Sep 10, 2013
09:23 AM
Connecticut Today

Connecticut's Microgrid Power Plan in Wake of Storm Sandy Gets National Attention

Connecticut's Microgrid Power Plan in Wake of Storm Sandy Gets National Attention

Arnold Gold/New Haven Register

A photo of the devastation caused by Sandy on the Connecticut shoreline.

The Connecticut Department of Energy and Environmental Protection's Microgrid Pilot Program, which is designed to develop innovative ways to keep critical buildings powered during electric grid outages, has caught the attention of the award-winning online news and entertainment Web site Salon.com, which published a story yesterday, After Sandy, rethinking microgrids, taking note of Connecticut's status as the first state in the nation to broadly embrace the microgrid approach.

The Salon story opens like this:

Hurricane Sandy and the havoc it wreaked on New York City and the rest of the Northeast in 2012 could prove to be a turning point in how people think about the way electricity is produced and distributed, particularly in storm-prone areas, with some states and cities starting to turn to what are known as microgrids.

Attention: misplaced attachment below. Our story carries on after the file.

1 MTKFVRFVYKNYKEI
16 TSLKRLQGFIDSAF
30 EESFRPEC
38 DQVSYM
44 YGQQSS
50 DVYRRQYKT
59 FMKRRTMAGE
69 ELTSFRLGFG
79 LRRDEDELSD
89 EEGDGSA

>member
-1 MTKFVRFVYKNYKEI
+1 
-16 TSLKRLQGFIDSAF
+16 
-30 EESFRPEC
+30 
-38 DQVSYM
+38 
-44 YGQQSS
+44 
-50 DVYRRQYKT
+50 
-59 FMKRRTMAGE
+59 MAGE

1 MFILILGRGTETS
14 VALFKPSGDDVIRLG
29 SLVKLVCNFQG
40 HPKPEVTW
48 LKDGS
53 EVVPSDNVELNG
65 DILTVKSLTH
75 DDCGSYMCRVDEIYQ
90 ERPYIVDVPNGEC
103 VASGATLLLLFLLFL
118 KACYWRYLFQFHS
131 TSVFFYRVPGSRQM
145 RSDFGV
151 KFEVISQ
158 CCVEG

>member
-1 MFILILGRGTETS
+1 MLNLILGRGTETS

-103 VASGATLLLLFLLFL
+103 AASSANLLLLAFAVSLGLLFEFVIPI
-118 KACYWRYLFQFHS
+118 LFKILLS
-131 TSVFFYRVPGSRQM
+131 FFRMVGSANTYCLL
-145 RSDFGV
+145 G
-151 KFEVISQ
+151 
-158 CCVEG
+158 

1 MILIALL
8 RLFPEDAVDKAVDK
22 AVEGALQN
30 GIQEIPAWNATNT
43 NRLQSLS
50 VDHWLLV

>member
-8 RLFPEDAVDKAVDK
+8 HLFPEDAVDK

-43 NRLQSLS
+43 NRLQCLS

When Sandy roared ashore last October, it knocked out power for 8.5 million people, and kept more than 1.3 million people in the dark a week after the storm hit. It seared an image of Manhattan, half lit, half dark, into the national consciousness — the nation’s largest and most powerful city rendered powerless by the weather. It also jump-started a discussion about how climate change is amplifying the devastating effects of hurricanes and their storm surges. Some communities began to investigate ways to reduce the greenhouse gas emissions from coal and natural gas-fired power plants that contribute to climate change.

They also want to keep the lights on when storms do hit.

See the full story online at Salon.com.

 

Connecticut's Microgrid Power Plan in Wake of Storm Sandy Gets National Attention

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